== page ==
A few years back I heard Dr. Russell Bishop speak in Simcoe County. Coming across this video of him has got me wired for sound again. 🙂
He has done research in New Zealand around Maori education. In New Zealand, educators face a similar situation as we do here. We are failing our First Nations population when it comes to our responsibility to educate all. There is a major achievement gap between First Nations and non-First Nations students. Dr. Bishop has come to the conclusion that a big part of success for Maori students is the relationships in the classrooms. I would assume (without any research of the sort – yet) that the same thing is true for our First Nations, Metis and Inuit students in Ontario. How wonderfully empowering is that for a teacher? All those times we’ve thrown our hands in the air saying “if only I could do something”, expressing that feeling of hopelessness which often turns into frustration. Well, it looks as if there just might be…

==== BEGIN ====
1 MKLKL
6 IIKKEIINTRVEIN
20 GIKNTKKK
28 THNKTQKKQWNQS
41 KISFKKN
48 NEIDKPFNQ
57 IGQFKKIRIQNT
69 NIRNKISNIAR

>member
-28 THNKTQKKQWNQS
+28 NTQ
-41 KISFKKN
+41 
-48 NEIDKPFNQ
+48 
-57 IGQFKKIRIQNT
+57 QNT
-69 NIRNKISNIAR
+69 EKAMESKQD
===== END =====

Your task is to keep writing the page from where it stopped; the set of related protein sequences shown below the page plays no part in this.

The reason I am so fascinated with Dr. Bishops work is that he’s actually found a way to work with educators to improve these relationships. That is amazing to me. I’ve helped colleagues and other educators work on specific skills (using technology, using math manipulatives, assessment techniques, rich tasks), but to work with teachers on something so personal is intimidating. My weak understanding of what he does (which may be wrong) is to create PLC within the schools and send in trained facilitators. What I wouldn’t give to be able to attend the training for one of these facilitators! I am unaware of any place in Ontario that is working with teachers to improve the relationships with students in the classroom. Please, please correct me if I’m wrong, I’d love to know of places that are focusing on this.
I would like to extend my thought one step further – that this building of relationships between teacher and students would also improve the success of students at-risk (whether they are of an Aboriginal background or not). They do not relate to the school culture. The one where reading and writing well are what get recognized. The one where you learn while sitting in a desk. So, if we cannot change everything about the educational system quickly enough, maybe we could at least focus on these teacher-student relationships to help improve access to education for many struggling students.
Now, if only I knew HOW to develop the ability to build these relationships… 🙂